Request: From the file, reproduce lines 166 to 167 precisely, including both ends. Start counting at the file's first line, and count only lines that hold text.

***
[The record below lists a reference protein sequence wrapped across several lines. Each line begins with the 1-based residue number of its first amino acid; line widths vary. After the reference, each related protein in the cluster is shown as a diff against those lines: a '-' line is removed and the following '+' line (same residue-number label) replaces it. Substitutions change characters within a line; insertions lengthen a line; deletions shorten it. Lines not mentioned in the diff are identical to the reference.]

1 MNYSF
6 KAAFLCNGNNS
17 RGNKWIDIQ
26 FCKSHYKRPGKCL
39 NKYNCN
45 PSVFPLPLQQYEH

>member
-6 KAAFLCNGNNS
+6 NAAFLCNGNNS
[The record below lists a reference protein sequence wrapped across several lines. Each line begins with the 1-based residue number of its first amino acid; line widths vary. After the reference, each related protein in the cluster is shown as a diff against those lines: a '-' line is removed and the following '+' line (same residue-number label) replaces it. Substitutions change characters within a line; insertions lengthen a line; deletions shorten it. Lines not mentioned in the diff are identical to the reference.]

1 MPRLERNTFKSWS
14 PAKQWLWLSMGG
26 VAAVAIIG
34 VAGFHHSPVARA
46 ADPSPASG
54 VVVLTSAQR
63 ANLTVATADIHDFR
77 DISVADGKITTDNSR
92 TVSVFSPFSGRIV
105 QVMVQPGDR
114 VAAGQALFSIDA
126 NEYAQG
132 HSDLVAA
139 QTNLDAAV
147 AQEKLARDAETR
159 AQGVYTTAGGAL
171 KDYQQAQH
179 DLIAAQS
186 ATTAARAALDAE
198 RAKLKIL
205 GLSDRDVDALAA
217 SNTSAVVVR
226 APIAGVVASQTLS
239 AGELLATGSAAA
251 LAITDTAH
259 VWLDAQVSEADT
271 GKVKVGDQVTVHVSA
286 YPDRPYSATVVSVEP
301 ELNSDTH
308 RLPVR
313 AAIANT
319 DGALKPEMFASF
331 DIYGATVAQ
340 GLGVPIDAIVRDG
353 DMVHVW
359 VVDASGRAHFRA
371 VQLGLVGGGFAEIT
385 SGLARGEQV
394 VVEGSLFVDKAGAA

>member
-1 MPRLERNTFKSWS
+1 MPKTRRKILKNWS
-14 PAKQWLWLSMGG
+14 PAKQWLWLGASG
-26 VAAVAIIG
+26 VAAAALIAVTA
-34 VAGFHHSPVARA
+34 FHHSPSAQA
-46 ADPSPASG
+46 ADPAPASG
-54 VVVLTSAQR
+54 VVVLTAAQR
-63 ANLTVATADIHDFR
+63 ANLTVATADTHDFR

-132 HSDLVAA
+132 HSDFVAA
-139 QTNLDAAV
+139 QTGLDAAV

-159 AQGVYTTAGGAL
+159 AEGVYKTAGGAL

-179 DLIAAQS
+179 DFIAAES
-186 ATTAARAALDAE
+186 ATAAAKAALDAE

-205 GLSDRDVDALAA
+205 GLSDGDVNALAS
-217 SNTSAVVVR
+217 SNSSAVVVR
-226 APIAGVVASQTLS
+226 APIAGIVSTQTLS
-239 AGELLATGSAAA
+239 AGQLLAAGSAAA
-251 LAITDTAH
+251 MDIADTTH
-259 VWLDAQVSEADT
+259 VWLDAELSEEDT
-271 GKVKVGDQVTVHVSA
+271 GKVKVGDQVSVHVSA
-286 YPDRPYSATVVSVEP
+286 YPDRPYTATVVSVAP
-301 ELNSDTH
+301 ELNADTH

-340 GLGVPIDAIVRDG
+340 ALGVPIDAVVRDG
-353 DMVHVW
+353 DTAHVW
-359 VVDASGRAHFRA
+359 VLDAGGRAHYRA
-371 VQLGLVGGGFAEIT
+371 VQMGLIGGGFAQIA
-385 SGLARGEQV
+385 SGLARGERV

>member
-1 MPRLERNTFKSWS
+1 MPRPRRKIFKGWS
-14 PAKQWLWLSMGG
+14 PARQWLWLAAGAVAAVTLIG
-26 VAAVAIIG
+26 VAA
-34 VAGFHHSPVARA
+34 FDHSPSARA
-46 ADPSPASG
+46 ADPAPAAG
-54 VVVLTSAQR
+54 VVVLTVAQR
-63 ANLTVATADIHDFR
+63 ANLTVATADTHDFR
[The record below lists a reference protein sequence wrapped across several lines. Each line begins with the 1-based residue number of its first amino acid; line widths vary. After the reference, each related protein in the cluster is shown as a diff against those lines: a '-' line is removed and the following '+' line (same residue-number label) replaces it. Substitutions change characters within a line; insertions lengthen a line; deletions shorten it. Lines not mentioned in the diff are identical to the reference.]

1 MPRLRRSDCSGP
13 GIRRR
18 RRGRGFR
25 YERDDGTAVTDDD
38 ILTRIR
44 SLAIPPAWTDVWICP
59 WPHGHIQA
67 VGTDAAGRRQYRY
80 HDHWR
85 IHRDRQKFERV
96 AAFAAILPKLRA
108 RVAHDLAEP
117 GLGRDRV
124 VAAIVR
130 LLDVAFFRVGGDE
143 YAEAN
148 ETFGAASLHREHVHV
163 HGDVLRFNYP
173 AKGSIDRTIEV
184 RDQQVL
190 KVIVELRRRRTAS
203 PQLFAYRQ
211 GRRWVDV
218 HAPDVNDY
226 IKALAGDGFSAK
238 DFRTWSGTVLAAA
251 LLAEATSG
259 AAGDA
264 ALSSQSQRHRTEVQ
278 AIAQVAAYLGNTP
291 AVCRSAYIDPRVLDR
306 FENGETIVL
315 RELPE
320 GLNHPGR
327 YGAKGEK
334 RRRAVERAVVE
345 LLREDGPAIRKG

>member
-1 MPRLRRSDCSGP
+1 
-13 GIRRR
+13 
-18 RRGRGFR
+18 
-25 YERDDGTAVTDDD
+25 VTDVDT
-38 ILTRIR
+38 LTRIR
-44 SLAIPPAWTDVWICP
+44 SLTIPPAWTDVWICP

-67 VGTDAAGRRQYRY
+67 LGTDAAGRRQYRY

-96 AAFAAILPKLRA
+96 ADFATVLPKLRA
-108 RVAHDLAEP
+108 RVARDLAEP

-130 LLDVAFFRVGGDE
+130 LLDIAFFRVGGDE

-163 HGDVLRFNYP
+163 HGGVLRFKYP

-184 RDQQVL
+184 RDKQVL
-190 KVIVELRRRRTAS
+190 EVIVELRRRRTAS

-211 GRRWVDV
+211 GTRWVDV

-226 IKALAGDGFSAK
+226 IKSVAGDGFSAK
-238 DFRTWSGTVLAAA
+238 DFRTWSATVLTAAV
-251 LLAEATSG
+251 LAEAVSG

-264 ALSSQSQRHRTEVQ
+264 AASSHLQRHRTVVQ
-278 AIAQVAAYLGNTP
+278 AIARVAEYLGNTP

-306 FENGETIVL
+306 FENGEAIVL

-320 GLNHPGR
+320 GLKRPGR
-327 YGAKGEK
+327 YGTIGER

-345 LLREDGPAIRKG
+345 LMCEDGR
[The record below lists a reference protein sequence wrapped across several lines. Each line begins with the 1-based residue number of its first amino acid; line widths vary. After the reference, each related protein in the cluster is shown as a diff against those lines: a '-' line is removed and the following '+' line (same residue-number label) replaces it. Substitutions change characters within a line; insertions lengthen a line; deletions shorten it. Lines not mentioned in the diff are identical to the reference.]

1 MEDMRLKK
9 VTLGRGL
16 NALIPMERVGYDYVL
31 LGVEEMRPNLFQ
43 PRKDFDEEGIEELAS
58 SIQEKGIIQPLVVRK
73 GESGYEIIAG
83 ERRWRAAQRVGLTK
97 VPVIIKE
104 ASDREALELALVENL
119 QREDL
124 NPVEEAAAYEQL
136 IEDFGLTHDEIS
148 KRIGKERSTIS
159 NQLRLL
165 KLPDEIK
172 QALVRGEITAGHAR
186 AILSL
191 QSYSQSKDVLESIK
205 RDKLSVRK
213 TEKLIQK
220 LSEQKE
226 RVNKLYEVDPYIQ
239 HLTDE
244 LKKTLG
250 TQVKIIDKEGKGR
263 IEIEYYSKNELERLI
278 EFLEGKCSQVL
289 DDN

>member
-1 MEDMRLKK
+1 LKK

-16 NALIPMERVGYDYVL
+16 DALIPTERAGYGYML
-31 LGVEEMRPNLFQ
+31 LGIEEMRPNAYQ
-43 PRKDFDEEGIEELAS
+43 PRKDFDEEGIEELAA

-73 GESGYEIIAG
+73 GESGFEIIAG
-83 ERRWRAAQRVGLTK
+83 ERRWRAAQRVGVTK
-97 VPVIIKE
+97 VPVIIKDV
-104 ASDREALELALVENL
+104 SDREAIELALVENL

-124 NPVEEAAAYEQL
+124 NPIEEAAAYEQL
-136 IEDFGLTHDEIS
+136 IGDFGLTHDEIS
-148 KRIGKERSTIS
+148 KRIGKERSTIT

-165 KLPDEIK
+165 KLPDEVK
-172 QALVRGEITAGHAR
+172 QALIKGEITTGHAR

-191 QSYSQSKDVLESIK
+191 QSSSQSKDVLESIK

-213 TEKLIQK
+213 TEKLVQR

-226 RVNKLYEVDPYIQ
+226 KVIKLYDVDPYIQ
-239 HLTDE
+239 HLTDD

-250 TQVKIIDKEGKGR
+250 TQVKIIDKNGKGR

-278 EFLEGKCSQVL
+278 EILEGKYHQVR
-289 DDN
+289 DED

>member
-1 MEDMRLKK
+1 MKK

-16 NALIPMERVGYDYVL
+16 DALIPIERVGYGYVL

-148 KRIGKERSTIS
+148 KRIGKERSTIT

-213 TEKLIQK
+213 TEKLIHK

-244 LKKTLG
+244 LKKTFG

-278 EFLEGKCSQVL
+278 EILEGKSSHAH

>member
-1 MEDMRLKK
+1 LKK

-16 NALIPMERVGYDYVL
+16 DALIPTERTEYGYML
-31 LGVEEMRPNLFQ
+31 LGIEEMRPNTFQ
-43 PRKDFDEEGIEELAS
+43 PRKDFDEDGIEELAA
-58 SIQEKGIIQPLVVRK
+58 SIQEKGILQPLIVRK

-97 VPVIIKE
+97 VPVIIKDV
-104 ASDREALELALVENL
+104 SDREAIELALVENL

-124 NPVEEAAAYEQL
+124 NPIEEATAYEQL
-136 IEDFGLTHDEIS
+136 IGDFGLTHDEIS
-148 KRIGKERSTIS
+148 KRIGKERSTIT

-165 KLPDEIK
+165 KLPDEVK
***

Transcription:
-38 ILTRIR
+38 LTRIR